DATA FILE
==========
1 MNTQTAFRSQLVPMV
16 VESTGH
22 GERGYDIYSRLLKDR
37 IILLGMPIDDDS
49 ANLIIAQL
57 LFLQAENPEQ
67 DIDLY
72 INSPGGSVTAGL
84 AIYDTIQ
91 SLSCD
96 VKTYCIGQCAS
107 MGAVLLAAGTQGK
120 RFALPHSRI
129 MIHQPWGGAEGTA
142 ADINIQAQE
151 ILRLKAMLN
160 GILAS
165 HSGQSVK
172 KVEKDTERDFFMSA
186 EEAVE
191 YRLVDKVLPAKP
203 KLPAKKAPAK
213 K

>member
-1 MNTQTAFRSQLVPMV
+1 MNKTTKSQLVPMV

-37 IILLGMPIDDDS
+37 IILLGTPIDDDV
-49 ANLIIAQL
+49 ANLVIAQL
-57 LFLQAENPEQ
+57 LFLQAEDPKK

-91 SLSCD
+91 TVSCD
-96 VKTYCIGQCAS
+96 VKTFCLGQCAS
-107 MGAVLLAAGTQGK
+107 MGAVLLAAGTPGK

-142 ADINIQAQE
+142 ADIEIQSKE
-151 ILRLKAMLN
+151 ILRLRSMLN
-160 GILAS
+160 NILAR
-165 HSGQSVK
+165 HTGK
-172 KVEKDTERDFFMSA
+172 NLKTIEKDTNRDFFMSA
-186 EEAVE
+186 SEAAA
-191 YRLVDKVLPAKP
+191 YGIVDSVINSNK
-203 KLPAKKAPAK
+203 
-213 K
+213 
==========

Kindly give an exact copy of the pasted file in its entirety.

1 MNTQTAFRSQLVPMV
16 VESTGH
22 GERGYDIYSRLLKDR
37 IILLGMPIDDDS
49 ANLIIAQL
57 LFLQAENPEQ
67 DIDLY
72 INSPGGSVTAGL
84 AIYDTIQ
91 SLSCD
96 VKTYCIGQCAS
107 MGAVLLAAGTQGK
120 RFALPHSRI
129 MIHQPWGGAEGTA
142 ADINIQAQE
151 ILRLKAMLN
160 GILAS
165 HSGQSVK
172 KVEKDTERDFFMSA
186 EEAVE
191 YRLVDKVLPAKP
203 KLPAKKAPAK
213 K

>member
-1 MNTQTAFRSQLVPMV
+1 MNKTTKSQLVPMV

-37 IILLGMPIDDDS
+37 IILLGTPIDDDV
-49 ANLIIAQL
+49 ANLVIAQL
-57 LFLQAENPEQ
+57 LFLQAEDPKK

-91 SLSCD
+91 TVSCD
-96 VKTYCIGQCAS
+96 VKTFCLGQCAS
-107 MGAVLLAAGTQGK
+107 MGAVLLAAGTPGK

-142 ADINIQAQE
+142 ADIEIQSKE
-151 ILRLKAMLN
+151 ILRLRSMLN
-160 GILAS
+160 NILAR
-165 HSGQSVK
+165 HTGK
-172 KVEKDTERDFFMSA
+172 NLKTIEKDTNRDFFMSA
-186 EEAVE
+186 SEAAA
-191 YRLVDKVLPAKP
+191 YGIVDSVINSNK
-203 KLPAKKAPAK
+203 
-213 K
+213 